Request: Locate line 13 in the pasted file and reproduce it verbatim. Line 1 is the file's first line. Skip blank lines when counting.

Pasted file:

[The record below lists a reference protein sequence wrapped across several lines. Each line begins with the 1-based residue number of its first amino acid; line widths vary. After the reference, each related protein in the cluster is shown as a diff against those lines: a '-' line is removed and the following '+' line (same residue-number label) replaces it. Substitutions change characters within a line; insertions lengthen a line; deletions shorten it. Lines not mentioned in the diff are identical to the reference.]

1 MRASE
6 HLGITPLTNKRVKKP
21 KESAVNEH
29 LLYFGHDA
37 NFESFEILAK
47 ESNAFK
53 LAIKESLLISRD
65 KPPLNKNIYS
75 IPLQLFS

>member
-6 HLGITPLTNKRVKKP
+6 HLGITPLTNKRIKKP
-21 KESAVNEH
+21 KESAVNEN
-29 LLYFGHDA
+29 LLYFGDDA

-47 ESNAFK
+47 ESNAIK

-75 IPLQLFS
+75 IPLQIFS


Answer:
+6 HLGITPLTNKRIKKP